I’ve spent the last week speaking to Japanese private equity participants for Private Equity International’s upcoming Japan supplement and one thing’s clear: everyone is excited about the potential game-changer that two of the nation’s leading institutional investors will bring to the market – especially for secondaries, writes Secondaries Investor's editor Adam Le.
The world’s largest pension, Japan’s Government Pension Investment Fund (GPIF), has allocated up to 5 percent of its $1.2 trillion in assets to alternatives. Japan Post Bank, which holds $1.8 trillion on behalf of Japan’s depositors, is also allocating a similar percentage.
Industry participants I spoke to said secondaries was the logical place for Japanese institutions looking to invest in alternatives. To give a sense of the potential boom for secondaries, the California Public Employees’ Retirement System, one of the biggest institutional investors in secondaries, is a quarter the size of GPIF, with a mere $287 billion in assets.
“The amount of money that has to be deployed is enormous,” one Tokyo-based private equity participant told me. J-curve mitigation and the ability to evaluate managers before deciding to commit to their primary vehicles or through co-investments make secondaries the ideal starting point.
At least two sources I spoke to agreed on a few ways secondaries firms – and primary ones – can position themselves to take a slice of the $150 billion from GPIF and Japan Post when the floodgates open. Using effective placement agents who listen to the needs of LPs and can build the right relationships in Tokyo is crucial. Having a local presence is also vital.
But even then, it will likely start with a handful of players, namely the mega-funds. “If you’re not a KKR, a Pantheon or a Lexington, you’ll have a hard time getting your foot in the door,” the same source told me.
I asked a mega-fund why it might make sense for Japanese institutional investors to start with secondaries. Alex Wilmerding, a principal in Pantheon’s Asia investment team in Hong Kong, said secondaries were attractive because Japanese institutions prefer to have a high degree of visibility into their portfolios.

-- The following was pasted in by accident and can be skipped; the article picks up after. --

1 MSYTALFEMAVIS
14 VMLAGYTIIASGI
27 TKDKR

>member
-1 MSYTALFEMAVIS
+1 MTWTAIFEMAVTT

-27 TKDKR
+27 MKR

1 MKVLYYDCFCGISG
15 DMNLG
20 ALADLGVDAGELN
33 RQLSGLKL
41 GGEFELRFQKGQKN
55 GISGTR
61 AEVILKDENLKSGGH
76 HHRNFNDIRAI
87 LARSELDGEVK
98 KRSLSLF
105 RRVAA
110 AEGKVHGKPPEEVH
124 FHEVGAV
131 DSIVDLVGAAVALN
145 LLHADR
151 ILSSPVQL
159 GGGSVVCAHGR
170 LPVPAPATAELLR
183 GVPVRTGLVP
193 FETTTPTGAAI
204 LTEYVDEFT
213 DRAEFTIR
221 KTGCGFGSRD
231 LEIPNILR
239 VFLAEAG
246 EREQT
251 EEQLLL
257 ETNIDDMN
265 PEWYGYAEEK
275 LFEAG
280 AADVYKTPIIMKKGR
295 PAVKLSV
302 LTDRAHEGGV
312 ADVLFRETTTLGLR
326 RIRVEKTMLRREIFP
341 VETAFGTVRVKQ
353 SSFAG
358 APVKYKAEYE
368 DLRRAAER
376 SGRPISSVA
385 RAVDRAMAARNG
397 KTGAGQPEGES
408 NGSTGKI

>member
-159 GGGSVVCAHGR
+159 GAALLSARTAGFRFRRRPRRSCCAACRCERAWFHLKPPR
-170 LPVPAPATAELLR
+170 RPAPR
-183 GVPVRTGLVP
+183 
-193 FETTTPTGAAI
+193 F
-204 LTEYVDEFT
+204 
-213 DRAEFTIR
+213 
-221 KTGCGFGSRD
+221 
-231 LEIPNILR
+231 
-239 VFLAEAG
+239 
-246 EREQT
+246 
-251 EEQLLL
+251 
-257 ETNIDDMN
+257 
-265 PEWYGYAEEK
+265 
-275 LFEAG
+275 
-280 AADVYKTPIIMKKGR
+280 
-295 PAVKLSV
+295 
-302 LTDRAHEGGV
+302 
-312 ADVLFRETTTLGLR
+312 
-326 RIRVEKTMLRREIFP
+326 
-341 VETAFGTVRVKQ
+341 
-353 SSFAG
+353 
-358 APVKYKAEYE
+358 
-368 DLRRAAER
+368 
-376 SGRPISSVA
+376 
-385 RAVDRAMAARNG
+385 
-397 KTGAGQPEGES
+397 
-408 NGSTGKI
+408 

“In our experience, they are generally highly focused on understanding what drives returns,” Wilmerding said. Secondaries could allow Japanese institutions to achieve their allocation targets more quickly, while giving them more control over the pace and profile of those allocations, he added.
There are a couple of obstacles, however. With the exception of a few key employees, including GPIF’s current chief investment officer (a former Coller Capital partner) and Japan Post’s recently appointed head of private equity (well-known for his knowledge of alternatives), these institutions are in dire need of Tokyo-based staff with the knowledge of and international experience in putting money to work, particularly in secondaries.
Another issue is the concern within the internal teams at GPIF and Japan Post about the deal sourcing pipelines for some of the biggest secondaries funds amid record levels of dry powder, according to one industry insider.
On the GP side, there are even worries among local Japanese managers that flooding the market with capital from GPIF and Japan Post will result in supply and demand issues and skyrocketing prices.
But from a fundraising standpoint, industry participants remain excited about capital from Japan, and it’s not just for Japan-focused strategies.
“GPIF is going to have to allocate to the US and Europe as well,” one Hong Kong-based placement agent who works on secondaries fundraising told me. “Everybody’s going to want to raise from GPIF.”
What will the opening up of Japanese institutional investment mean for secondaries firms? Send me your thoughts at firstname.lastname@example.org
This commentary first appeared on Secondaries Investor.